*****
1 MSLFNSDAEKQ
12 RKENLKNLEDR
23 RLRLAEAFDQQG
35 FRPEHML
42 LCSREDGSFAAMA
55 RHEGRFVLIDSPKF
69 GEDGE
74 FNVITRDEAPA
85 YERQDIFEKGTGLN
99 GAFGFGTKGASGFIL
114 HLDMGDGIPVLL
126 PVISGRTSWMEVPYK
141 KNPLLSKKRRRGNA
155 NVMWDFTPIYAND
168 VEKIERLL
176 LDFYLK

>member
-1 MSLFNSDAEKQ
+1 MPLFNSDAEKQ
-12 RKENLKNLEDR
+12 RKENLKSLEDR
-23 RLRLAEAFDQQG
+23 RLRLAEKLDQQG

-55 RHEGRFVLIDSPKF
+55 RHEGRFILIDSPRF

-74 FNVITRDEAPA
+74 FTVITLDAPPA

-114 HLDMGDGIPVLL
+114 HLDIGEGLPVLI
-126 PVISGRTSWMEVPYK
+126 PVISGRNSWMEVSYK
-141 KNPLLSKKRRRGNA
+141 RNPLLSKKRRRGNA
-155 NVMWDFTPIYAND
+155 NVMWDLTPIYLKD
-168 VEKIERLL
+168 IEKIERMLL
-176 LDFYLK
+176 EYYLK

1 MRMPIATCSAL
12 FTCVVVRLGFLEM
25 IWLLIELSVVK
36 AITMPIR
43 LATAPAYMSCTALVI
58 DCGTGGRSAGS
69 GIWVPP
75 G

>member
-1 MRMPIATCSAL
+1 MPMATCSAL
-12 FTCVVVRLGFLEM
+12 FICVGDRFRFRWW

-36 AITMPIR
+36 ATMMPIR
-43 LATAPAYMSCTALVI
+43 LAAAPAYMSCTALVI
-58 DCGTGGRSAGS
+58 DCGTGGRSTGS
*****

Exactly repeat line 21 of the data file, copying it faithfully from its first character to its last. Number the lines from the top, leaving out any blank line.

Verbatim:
+12 RKENLKSLEDR